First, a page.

The 118th running of America’s most famous footrace went off without a hitch under near-perfect weather conditions. There were too many tales of personal and civic redemption to recount here. Suffice it to say that more than one million spectators lined the famous course—about twice the normal crowd—to cheer runners of all shapes, sizes and mobility types on. Even a hardened cynic had to be moved by the size of the crowd after last year’s bombings maimed and injured so many runners and spectators and psychologically scarred the city of Boston. Rather than giving up, the city and the running community came back stronger than before.
If you don’t follow distance running, Meb Keflezighi, who turns 39 in two weeks, became the first American winner of the race since 1983 and oldest winner in 84 years. A low-income child of Eritrean immigrants, his best years were thought to be behind him after injuries derailed his Olympic aspirations and his longtime shoe sponsor dropped him.
If at first you don’t succeed, adjust your goals
Yet there he was crossing the finish line about 10-15 seconds ahead of world-class Kenyan and Ethiopian runners wearing bright red Skechers no less, a brand normally associated with the skateboarding and casual wear crowd.
At this point, you’re probably expecting us to exhort to follow your dreams and never give up. Nope, just set more reasonable goals. Pursue those goals with all you’ve got, but don’t be afraid to make constant adjustments.
As many of you know, we advocate getting at least a one-month head start on your resolutions (see our popular December 6 blog post) and revisiting those goals several times throughout the year. It doesn’t matter how lofty or modest your goals are. You need tangible metrics to show progress and make them stick. Click here for more reasons why the vast majority of resolutions don’t stick.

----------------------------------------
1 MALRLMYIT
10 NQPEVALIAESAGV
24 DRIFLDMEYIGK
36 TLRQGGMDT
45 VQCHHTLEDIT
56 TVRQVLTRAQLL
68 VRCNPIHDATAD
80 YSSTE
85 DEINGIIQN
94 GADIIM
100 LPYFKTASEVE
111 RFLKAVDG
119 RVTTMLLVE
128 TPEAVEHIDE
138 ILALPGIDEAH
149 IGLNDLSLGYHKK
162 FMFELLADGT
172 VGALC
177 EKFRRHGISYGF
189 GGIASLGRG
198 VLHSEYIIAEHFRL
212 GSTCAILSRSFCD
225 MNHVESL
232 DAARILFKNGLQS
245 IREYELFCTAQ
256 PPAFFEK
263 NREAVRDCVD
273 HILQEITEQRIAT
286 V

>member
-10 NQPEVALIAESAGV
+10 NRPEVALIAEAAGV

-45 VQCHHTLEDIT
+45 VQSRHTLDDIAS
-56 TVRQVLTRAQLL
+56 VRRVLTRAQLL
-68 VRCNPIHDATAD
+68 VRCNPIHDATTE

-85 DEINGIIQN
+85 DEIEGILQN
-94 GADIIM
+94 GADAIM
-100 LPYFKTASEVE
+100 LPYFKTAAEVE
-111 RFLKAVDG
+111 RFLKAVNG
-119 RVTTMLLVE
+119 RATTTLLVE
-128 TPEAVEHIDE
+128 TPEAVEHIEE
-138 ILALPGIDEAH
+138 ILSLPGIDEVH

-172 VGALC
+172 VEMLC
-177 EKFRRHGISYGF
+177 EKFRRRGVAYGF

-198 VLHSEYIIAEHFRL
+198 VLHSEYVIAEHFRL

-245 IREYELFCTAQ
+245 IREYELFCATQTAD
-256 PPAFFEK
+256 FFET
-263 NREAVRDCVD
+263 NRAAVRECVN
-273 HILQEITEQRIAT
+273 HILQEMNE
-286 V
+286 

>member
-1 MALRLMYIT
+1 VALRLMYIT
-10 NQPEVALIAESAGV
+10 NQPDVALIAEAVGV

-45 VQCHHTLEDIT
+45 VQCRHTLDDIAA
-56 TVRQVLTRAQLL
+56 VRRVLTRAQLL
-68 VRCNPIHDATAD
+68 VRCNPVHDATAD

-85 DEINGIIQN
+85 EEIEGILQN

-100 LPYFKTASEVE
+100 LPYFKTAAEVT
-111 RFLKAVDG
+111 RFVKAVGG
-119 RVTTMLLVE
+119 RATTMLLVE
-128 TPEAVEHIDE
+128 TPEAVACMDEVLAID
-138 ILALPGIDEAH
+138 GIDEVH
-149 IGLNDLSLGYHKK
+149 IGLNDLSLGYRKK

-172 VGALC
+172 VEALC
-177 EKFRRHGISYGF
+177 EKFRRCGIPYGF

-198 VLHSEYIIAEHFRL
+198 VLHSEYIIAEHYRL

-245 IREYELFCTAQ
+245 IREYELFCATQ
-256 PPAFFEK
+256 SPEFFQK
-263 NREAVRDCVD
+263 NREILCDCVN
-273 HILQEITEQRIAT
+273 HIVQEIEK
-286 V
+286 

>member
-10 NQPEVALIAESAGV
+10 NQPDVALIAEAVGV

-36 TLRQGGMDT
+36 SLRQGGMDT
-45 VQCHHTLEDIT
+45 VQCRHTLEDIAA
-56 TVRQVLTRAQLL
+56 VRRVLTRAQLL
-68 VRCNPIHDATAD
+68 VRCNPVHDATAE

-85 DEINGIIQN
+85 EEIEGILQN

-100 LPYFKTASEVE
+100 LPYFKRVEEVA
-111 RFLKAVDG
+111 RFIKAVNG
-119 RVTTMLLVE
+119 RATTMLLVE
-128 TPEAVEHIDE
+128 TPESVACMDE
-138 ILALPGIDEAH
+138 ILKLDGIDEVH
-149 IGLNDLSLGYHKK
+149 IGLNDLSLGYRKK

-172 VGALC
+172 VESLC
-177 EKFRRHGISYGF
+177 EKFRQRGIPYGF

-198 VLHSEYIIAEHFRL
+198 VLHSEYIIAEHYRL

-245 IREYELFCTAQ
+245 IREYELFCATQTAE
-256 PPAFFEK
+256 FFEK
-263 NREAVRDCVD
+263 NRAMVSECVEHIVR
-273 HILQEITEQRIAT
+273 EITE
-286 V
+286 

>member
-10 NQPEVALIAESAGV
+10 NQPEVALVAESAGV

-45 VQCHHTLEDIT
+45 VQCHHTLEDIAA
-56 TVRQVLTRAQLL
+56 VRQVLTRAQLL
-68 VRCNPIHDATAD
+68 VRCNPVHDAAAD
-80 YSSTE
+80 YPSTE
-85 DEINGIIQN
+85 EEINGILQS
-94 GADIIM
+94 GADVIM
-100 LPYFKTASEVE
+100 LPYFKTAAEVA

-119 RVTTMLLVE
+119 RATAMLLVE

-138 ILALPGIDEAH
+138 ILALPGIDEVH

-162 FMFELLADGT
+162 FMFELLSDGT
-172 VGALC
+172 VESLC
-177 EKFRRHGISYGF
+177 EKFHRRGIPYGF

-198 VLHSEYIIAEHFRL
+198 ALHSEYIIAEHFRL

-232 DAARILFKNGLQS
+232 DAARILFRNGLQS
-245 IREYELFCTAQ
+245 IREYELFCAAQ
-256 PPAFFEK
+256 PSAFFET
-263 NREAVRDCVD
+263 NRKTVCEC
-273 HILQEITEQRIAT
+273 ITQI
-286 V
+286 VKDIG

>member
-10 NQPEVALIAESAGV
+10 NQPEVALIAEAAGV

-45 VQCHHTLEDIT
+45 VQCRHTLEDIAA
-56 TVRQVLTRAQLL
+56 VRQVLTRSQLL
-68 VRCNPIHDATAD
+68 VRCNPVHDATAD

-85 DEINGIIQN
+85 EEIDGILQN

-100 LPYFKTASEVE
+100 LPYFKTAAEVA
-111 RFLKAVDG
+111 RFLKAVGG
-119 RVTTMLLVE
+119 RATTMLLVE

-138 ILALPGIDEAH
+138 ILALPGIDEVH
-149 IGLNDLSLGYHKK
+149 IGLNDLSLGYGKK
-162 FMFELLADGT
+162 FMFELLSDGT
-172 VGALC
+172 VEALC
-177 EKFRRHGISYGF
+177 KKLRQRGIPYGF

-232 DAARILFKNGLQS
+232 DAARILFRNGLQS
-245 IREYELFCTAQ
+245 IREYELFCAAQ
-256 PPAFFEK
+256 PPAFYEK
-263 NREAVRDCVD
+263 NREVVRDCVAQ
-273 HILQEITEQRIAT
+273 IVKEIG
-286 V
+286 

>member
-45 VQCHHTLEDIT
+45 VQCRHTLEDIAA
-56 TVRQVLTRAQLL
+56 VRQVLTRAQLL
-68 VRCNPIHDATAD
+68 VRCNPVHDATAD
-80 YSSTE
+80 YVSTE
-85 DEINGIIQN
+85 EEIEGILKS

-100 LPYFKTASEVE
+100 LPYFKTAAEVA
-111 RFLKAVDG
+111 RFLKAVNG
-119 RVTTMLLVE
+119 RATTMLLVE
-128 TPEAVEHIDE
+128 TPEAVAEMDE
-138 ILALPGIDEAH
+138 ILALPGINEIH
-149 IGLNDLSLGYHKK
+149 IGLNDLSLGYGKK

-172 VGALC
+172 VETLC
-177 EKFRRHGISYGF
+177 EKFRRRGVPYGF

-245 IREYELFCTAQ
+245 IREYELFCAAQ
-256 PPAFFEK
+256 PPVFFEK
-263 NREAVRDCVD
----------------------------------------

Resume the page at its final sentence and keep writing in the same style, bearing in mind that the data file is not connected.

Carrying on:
If your goal was to hit the gym every day in 2014, don’t tell yourself you failed if you’re only making it two twice a week. Make those two sessions really count when you go, and maybe shoot for an average of three times per week by mid-year. If your goal was to bring in three new clients every quarter, and you just brought in one, don’t chalk that up as a failure. Celebrate that you signed on a new client. Make sure you serve that new client really well, and shoot for two new clients next quarter. By the way, if you’re serving that one new client really well, word will get around, and chances are an unexpected referral or two will find its way to your firm.
How Meb did it
Despite being nearly 40, Keflezighi knew he could still run with the world’s best, even though his chances of breaking the world record, or even the Boston course record were no longer likely. So he set up a plan to stay within striking distance of the lead pack, and if the race became tactical, rather than a suicidal exercise in attrition, then he could make a decisive move in the hilliest part of the course—half a dozen miles from the finish—and distance himself from the pack before they could reel him back in. That’s what he did—despite stomach cramps—and he held on for a historic win on a historic day.
We’re about one-third of the way through 2014 and this is one of those “Gut Check” times. So take a short lunchtime stroll if the weather’s nice. Open the windows instead of cranking the A/C and let’s get back to work with a renewed sense of purpose. You’ll be glad you did.
Have a great week. HB
TAGS: Boston Marathon, Meb Keflezighi, New Years resolutions, Skechers, setting reasonable goals, Easter and Passover rebirth redemption